I'm feeling a bit low when Philip bounds up to me and proffers a plastic bag containing, it would seem, something flat and 12 inches squared. "I can't remember if this is one of the ones you were looking for...", he says, as I retrieve a copy of this
from the plazzy bag. "Yes," I smile. "It is one of the ones I've been looking for".
"How much do I owe you?" I ask. Philip waves Thunderbird puppet arms horizontally and demurs, muttering something about only and 50 and pence. I buy him a coffee all the same. It's amazing how seemingly small gestures of kindness can have such a transformative effect. It's enough to restore my faith in humanity, anyway.
In the aftermath of the Beatles' split, Paul McCartney retreated to his Scottish farm and lapsed into something akin to a premature mid-life crisis. (He was 28.) Comparing himself to someone who'd been made redundant, his day job as a Beatle to all intents and purposes behind him, Paul grew, by his own account at least, listless, demotivated. In short, far from fab and, as Linda's cover image visually puns, life was no bowl of cherries either.
If he was able to raise himself from his bed at all, it was probably only to hit the Scotch - the baggy eyes on display in many of the photos collaged inside the sleeve's gatefold document the parlous state he'd been in and unwittingly bely the images of rusticity and family joy those snaps are intended to convey. His mood during that period is best summed up in the first few lines of 'Every night' [click here for MP3]
Every night I just want to go out, get out of my head
Every day I don't want to get up, get out of my bed...
It would be very easy to dismiss this collection of half-baked song ideas, only slightly more polished Beatle rejects and oddities ('Glasses', for example, is exactly what it says on the tin - presumably what with all the boozing, Macca had plenty of these hanging about to run his finger around the rim of...) But if you're looking for emotional honesty and an insight into the man behind the music, McCartney succeeds where the often better written and more carefully produced later solo work frequently disappoints.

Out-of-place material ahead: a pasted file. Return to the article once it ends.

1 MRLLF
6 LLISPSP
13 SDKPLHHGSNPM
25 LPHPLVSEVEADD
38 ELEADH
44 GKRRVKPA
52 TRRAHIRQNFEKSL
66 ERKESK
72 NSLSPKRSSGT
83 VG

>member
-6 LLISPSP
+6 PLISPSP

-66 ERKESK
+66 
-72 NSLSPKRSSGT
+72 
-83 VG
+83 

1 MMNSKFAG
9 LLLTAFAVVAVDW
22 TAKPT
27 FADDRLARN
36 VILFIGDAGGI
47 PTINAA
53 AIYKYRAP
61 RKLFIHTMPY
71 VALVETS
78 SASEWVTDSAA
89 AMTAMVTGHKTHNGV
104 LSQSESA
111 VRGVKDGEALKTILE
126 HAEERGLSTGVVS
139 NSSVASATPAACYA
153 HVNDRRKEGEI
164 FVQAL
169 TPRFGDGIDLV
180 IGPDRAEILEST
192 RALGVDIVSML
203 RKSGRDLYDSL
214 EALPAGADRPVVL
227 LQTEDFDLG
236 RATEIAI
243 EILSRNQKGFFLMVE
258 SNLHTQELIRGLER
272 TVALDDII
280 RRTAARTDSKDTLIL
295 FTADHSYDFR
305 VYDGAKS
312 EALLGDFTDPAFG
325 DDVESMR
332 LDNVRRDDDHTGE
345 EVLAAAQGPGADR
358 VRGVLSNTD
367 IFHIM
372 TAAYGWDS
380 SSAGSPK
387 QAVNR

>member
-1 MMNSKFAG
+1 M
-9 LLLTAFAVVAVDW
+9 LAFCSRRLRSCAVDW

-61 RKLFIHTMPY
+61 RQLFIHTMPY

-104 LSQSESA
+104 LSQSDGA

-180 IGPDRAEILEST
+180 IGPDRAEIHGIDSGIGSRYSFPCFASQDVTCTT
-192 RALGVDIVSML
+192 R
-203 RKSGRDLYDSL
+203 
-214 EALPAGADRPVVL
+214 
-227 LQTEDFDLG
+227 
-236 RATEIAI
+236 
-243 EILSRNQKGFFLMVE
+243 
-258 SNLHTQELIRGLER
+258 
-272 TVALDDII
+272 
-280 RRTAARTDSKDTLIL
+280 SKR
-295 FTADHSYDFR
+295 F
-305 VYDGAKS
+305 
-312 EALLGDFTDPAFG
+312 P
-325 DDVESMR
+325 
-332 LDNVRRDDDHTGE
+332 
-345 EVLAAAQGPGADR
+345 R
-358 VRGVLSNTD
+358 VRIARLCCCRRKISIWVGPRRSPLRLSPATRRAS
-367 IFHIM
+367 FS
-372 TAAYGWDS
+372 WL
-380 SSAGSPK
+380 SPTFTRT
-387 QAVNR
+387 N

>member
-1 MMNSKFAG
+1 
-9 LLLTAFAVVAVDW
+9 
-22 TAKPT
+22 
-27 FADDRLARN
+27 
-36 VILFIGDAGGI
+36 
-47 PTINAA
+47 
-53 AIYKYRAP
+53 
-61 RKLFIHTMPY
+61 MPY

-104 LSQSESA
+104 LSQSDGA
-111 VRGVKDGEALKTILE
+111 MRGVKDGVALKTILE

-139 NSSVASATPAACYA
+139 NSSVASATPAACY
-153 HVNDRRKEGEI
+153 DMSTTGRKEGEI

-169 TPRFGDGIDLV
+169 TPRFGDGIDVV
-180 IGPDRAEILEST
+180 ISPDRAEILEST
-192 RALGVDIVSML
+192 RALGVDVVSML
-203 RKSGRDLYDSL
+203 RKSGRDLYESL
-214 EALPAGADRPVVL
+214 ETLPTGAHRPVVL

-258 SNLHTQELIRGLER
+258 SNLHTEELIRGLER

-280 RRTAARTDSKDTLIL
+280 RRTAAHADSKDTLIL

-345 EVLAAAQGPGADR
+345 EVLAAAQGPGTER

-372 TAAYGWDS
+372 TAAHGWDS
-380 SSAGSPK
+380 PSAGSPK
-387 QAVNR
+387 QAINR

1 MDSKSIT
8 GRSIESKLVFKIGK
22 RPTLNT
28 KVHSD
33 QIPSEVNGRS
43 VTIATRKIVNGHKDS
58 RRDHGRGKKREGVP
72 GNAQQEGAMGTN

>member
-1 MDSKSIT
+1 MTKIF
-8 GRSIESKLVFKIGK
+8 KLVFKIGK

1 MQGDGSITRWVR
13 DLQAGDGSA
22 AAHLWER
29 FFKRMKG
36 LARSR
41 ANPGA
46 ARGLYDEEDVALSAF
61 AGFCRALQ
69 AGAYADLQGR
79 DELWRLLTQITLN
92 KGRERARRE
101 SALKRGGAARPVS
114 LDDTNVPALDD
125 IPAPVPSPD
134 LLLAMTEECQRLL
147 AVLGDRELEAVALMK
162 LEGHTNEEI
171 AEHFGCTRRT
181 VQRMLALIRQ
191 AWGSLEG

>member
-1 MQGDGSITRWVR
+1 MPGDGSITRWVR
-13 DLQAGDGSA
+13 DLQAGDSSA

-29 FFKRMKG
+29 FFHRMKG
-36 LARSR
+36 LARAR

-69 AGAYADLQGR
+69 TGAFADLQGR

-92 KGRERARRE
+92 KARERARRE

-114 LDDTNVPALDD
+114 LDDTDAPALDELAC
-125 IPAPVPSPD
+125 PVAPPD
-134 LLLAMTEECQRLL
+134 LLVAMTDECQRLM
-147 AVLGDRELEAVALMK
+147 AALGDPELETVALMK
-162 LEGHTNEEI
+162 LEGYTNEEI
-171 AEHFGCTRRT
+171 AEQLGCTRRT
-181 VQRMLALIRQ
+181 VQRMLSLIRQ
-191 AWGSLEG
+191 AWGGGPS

The album's often willfully unfinished and hobbyist quality catches an intensely creative talent in mid-falter with polaroid immediacy. Apparently dead-in-the water self-jams as 'Oo You' and 'Valentine', which seem to run out of gas before they've got past the first few bars are object lessons in artistic frustration. It's almost as if the listener's empathy has been assumed and McCartney's thinking out loud, "...you're frustrated by having to listen to this? Imagine how *I* ****ing well feel playing it..." By the end of side one, as the pub singalong of 'Man we was lonely' fades out, you're hoping that by some miracle, by the time you've flipped over to side two, the other three will have seen sense and realised that they can't possibly leave their old mucker (or you) in this state and by the time the needle drops down, the Beatles will have reformed.
But that was never an option, was it? So, like Macca, we've just got to get on with it. And so, in one of the most remarkable sides of music he's ever produced, we witness McCartney passing through his own version of Lennon's primal therapy, gradually hauling himself back to life, pushing the demons of inertia behind him. 'Momma Miss America' [click here for MP3] is an astonishing piece. The ridiculously primitive snare sound that graces most of the album is wound even more agonisingly taut and distorted to the maximum as McCartney's amateurish, teenage drummer in a Salvation Army band roll ushers in the genuine surprise of a cool, loping, funky reggae groove that sounds like a throwback from some white boys go all funky post-punk LP from 1979. It's quite miraculous - like coming out of a dark room into the light. But then, just as you're hoping that the vocal will come in, the song just sort of meanders into yet another bored twelve bar work out. Why? Before you can even tell yourself - "ah, but he doesn't have John there to edit him any more, does he??", you've surmised "...no, but he could have just got someone to snip the tape, couldn't he?..."